Improving Safety in AI Research for Engineering Biology

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The dangers posed by using data-centric methods to engineer biology have been identified by experts at the University of Bristol with the aim of making future research safer.

The potential misuse of data-centric approaches in synthetic biology poses significant risks: easier access to data science tools could allow bad actors to develop harmful biological agents for purposes such as bioterrorism, or to intentionally disrupt ecosystems.

The findings, published today in the journal Synthetic Biology, propose additional data hazard labels to describe data-related risks in the field of synthetic biology.

  • Accuracy of source data is uncertain – Because the accuracy of the underlying data is unknown, its use may produce erroneous or biased results.
  • Source data completeness is uncertain – The completeness of the underlying data is uncertain, leading to missing values ​​resulting in biased results.
  • Integration of incompatible data – Data from different types or sources are used together that may not be compatible with each other.
  • Potential to cause ecological harm – This technology, even if used correctly, has the potential to cause widespread ecological harm.
  • Potential experimental hazards – Safety precautions may be necessary to transfer the technique into experimental practice.

The research is the result of a collaboration between researchers at the Bristol Centre for Engineering Biology (BrisEngBio) and the Jean Golding Institute for Data-Intensive Research.

“We are in a transformative era where artificial intelligence and synthetic biology are converging to revolutionize bioengineering and accelerate the discovery of new compounds, from life-saving medicines to sustainable biofuels,” said Kieren Sharma, a co-author and doctoral student researching AI for cellular modeling in the School of Engineering, Mathematics and Technology.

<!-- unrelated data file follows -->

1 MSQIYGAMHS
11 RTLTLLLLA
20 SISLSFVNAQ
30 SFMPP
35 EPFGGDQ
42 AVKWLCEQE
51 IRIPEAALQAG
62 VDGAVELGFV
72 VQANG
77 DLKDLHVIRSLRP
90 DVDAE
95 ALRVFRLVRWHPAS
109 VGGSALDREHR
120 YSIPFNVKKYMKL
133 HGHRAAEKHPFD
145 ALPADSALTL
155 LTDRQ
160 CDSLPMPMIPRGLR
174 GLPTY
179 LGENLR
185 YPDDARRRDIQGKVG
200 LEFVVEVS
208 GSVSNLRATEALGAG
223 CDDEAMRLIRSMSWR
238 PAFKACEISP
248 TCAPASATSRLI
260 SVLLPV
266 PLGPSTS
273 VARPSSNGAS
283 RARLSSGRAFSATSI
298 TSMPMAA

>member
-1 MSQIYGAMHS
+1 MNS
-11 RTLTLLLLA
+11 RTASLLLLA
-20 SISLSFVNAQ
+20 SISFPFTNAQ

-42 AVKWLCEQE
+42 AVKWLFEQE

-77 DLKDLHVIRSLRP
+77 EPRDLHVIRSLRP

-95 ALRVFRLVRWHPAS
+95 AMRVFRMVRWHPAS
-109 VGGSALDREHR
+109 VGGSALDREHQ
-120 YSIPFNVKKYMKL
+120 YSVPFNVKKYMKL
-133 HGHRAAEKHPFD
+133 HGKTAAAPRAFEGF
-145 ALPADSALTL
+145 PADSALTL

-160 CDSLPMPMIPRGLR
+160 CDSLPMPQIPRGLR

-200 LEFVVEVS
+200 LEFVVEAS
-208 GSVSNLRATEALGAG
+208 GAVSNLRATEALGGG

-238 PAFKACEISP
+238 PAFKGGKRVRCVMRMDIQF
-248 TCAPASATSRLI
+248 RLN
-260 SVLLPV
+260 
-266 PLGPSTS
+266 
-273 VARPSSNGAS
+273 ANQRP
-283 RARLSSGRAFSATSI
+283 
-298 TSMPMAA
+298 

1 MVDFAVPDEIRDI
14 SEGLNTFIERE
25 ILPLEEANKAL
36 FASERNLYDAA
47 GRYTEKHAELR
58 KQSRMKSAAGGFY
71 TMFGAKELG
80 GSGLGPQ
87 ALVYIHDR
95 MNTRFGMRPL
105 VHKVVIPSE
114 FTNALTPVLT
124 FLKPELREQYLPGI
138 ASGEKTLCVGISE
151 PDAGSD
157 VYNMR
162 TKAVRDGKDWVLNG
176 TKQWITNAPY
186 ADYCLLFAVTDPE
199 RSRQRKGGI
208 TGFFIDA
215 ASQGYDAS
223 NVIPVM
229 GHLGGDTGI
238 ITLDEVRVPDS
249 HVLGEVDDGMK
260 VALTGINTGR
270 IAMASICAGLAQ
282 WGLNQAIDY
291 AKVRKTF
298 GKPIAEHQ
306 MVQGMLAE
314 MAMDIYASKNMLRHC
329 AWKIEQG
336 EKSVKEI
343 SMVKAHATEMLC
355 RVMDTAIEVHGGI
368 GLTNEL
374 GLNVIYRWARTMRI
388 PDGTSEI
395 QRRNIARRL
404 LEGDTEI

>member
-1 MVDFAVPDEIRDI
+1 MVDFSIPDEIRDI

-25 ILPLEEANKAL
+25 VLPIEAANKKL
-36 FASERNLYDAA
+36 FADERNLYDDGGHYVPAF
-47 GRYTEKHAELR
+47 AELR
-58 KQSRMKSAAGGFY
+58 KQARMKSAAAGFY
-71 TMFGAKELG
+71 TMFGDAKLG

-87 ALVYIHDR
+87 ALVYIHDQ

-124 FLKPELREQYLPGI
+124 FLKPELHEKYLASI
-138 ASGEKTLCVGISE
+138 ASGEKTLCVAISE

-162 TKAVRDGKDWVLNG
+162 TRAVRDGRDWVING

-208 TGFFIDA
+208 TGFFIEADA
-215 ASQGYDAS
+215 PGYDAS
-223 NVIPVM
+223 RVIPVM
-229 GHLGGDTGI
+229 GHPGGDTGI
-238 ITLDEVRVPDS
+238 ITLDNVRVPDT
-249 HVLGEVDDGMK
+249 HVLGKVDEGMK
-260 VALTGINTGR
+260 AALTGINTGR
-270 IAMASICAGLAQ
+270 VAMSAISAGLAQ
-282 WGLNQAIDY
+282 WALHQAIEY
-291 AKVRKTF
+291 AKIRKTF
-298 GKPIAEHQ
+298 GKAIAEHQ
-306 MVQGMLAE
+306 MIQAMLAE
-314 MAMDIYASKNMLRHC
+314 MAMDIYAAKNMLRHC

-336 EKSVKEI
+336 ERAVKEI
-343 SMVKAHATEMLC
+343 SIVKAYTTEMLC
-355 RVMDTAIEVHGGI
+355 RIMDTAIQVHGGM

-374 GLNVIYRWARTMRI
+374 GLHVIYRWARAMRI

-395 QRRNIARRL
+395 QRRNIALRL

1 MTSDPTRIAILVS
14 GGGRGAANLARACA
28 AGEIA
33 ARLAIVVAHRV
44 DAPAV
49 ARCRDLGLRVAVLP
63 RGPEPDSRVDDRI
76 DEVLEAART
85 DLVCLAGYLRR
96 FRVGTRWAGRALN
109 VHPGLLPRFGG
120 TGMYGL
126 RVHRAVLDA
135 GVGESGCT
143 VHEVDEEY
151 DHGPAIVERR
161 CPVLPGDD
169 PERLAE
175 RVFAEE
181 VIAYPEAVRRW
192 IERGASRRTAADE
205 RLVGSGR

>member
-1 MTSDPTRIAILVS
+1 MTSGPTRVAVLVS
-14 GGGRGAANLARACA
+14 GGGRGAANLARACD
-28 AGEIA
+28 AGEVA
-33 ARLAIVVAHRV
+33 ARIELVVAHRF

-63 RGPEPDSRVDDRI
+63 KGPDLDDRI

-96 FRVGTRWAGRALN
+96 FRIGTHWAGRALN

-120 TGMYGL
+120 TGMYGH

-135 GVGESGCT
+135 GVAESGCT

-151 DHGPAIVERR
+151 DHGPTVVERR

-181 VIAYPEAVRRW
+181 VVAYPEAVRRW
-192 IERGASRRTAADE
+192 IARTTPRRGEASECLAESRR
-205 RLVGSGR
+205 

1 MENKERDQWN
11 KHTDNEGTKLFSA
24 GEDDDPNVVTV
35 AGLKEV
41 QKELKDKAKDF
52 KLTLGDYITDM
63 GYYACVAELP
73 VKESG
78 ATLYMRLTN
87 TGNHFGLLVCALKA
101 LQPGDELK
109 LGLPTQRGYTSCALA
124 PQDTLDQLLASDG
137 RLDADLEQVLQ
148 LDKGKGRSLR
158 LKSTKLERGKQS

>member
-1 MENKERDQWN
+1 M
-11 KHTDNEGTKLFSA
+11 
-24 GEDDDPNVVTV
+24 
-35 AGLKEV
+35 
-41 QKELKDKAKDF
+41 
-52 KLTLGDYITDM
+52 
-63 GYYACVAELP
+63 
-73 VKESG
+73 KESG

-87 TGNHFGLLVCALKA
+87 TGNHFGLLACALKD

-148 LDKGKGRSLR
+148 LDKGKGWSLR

“Our study uncovers potential risks associated with certain types of data being used to train modern systems biology models, including inconsistencies in measurements from complex, dynamic organisms and privacy concerns that could compromise the safety of next-generation models trained on human genomic data.”

This project is an extension of the work of the Data Hazards Project (, which aimed to create a clear terminology for potential dangers in data science research.

Nina Di Carra, PhD, from the School of Psychological Sciences, co-author and co-leader of the data hazards project, explained: “Having a clear terminology for hazards makes it easier for researchers to think proactively about the risks in their research and take steps to mitigate them. It also makes communication easier for people working across disciplines, who sometimes use different language when talking about the same issues.”

Interdisciplinary collaboration is essential to realizing these clear vocabularies.

Dr Daniel Lawson, Director of the Jean Golding Institute and Associate Professor of Data Science in the School of Mathematics, points out: “As datasets grow in size and ambition, increasingly sophisticated algorithms are being developed to gain new insights. This complexity makes a non-siloed, collaborative approach to identifying and preventing downstream harm essential.”

Dr. Thomas Gorochowski, associate professor of bioengineering in the School of Biological Sciences and lead author, added: “Data science will revolutionize the way we engineer biology to harness the unique capabilities of living organisms to address global challenges, from producing sustainable materials and fuels to developing innovative therapeutics. The extensions our team has developed can help bioengineers consider and discuss the risks associated with a data-centric approach to research, helping to ensure that the enormous benefits of bio-based solutions are realized in a safe way.”

This research was funded by the Royal Society, BBSRC and EPSRC and supported by the Bristol Biodesign Institute.


“Data Hazards in Synthetic Biology” by Natalie R Zelenka, Nina Di Cara, Kieren Sharma, Thomas E Gorochowski et al., Synthetic Biology

/Public Release. This material from the originating organization/author may be out of date and has been edited for clarity, style and length. Mirage.News does not take any organizational stance or position and all views, positions and conclusions expressed here are solely those of the authors. Read the full article here.

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